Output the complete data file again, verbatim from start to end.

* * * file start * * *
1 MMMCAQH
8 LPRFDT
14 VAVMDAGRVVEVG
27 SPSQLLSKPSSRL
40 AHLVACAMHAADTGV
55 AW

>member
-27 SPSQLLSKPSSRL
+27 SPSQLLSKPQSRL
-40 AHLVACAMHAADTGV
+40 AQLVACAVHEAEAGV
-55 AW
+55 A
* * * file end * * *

1 MMMCAQH
8 LPRFDT
14 VAVMDAGRVVEVG
27 SPSQLLSKPSSRL
40 AHLVACAMHAADTGV
55 AW

>member
-27 SPSQLLSKPSSRL
+27 SPSQLLSKPQSRL
-40 AHLVACAMHAADTGV
+40 AQLVACAVHEAEAGV
-55 AW
+55 A